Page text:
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25 July 2008

Smoking mom=depressed child

Women who smoke during pregnancy may be placing their child at increased risk for internalising behaviour, such as anxiety, depression or withdrawal, researchers report.

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Women who smoke during pregnancy may be placing their child at increased risk for internalising behaviour, such as anxiety, depression or withdrawal, researchers from the Netherlands report.

Previous research has linked prenatal smoking and "externalizing" behaviours, such as aggression, hyperactivity and delinquency, which may begin in childhood and persist through early adulthood, report Dr Pol A.C. van Lier and colleagues at VU University of Amsterdam.

Now, they suggest that internalizing behaviours be added to the list, according to their report in the Journal of the American Academy of Child and Adolescent Psychiatry.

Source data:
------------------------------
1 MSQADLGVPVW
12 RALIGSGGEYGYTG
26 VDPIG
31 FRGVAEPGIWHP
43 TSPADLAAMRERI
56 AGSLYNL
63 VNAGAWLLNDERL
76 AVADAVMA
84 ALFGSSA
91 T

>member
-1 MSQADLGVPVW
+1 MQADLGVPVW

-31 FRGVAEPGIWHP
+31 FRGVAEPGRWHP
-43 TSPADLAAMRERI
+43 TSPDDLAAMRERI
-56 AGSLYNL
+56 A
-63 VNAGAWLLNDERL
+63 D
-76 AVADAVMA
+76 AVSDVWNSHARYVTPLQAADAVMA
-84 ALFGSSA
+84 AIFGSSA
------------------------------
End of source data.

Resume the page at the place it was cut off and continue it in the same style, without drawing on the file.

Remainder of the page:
The investigators evaluated parental responses to the Dutch version of the Child Behaviour Checklist completed by the parents of 396 children (201 boys) when their children were five, 10 to 11, and 18 years old.

Exposed children scored higher
About seven percent of the mothers reported smoking 10 or more cigarettes per day during pregnancy. The 28 children of these mothers comprised the "exposed" group.

Compared with children who were not exposed to tobacco smoke in utero, at each age assessment the exposed children had higher average scores for internalising behaviours. As expected, the exposed group also had higher average scores for externalising behaviours at each age.

These findings held when the investigators accounted for other factors potentially associated with development of such behaviours, including other social or attention problems, maternal mental health, and family demographics.

These findings suggest "prenatally exposed children had significantly increased internalising and externalising problems from childhood into late adolescence," van Lier and colleagues conclude.

"Our results also suggest that clinicians should be aware when working with children whose mothers smoked during pregnancy." While prenatal smoking may have a direct effect or may be a marker for a genetic vulnerability, these children are still at risk for both types of psychopathology. – (Reuters Health, July 2008)

Read more:
Smokers' babies at risk
Another smoking shock

 
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